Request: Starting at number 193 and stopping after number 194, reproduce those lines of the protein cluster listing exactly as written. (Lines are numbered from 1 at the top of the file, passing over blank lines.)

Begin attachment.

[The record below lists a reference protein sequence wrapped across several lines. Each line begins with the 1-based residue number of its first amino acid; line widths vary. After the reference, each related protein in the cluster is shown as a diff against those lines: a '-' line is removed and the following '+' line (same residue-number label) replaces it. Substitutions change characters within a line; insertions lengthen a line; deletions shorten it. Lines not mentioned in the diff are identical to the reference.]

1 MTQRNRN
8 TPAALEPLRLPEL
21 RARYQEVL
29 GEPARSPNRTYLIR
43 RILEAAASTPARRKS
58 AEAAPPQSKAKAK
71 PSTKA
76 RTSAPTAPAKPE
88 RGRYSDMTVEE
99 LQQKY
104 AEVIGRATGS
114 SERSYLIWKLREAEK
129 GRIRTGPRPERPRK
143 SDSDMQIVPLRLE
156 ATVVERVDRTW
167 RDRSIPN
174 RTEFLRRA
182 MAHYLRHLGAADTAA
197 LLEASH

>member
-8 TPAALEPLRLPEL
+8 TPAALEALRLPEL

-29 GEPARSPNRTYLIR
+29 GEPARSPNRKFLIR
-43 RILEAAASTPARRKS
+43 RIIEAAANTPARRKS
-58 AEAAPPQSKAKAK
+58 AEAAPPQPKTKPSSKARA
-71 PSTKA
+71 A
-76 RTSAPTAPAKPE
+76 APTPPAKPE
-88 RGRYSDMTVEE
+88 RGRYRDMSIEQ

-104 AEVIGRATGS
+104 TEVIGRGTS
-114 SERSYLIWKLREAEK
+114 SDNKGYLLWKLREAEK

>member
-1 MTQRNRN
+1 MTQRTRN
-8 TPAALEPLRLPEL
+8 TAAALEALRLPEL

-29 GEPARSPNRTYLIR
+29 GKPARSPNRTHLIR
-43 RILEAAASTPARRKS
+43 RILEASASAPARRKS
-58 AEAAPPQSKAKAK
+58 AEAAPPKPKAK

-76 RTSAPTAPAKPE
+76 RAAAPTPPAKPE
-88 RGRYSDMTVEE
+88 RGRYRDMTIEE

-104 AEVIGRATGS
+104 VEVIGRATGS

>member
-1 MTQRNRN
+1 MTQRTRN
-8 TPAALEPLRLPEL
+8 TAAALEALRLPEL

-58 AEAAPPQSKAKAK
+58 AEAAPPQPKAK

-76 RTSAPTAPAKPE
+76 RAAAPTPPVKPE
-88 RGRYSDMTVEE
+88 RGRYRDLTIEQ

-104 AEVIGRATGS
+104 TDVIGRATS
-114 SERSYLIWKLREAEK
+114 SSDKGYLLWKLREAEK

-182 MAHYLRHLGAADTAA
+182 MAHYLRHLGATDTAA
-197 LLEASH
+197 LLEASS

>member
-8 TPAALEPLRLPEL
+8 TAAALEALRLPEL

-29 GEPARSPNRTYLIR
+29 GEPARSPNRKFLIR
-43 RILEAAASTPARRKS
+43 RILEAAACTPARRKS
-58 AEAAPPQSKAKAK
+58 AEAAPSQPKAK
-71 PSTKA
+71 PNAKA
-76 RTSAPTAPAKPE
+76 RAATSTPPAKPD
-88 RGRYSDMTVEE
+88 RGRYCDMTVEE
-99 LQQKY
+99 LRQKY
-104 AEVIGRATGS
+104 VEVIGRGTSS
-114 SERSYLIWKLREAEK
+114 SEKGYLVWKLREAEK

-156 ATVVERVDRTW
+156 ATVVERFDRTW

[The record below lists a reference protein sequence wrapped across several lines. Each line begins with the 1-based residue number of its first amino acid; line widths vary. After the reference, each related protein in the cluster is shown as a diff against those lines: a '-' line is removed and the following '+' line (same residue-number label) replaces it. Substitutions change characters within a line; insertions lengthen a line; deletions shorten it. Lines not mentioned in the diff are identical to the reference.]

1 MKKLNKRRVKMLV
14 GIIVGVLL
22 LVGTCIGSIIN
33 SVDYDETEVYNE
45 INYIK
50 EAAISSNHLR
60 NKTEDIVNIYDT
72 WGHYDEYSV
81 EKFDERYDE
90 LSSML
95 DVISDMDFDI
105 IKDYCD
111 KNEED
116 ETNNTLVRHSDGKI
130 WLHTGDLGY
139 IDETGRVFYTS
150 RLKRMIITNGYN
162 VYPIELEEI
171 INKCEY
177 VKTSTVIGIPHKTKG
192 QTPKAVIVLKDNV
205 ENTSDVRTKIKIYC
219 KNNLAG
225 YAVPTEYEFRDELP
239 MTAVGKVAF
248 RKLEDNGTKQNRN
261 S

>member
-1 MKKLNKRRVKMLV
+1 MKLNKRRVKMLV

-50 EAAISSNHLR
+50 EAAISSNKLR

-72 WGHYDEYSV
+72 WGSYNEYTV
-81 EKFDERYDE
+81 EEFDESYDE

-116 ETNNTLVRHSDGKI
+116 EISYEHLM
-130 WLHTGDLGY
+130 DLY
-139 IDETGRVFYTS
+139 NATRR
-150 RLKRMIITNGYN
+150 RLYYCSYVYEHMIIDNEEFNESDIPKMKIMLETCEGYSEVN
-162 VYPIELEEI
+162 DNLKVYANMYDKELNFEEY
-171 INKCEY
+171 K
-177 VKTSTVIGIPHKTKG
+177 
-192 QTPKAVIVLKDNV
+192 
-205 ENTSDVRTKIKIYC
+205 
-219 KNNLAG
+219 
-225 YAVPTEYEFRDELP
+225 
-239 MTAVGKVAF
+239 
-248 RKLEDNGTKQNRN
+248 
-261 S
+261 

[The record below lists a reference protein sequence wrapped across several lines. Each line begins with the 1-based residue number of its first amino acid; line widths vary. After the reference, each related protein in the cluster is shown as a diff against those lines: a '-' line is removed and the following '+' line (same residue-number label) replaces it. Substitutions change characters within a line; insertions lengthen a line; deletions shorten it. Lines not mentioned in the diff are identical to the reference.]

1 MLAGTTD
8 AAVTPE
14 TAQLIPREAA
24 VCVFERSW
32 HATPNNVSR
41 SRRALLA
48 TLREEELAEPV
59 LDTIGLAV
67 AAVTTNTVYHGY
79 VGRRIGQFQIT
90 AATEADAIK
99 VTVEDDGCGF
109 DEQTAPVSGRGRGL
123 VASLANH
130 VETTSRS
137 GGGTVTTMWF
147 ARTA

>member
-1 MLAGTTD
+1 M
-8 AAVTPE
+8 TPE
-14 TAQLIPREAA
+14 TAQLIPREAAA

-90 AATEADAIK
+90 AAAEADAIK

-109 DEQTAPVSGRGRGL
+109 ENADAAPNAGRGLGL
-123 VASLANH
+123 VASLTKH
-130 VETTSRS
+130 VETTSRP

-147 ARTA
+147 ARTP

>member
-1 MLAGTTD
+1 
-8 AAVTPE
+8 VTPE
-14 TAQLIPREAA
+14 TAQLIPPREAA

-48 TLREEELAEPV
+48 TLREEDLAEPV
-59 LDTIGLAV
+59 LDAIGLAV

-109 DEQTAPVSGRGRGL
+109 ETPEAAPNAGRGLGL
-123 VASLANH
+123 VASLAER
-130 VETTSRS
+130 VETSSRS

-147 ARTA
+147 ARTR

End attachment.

-123 VASLANH
+123 VASLTKH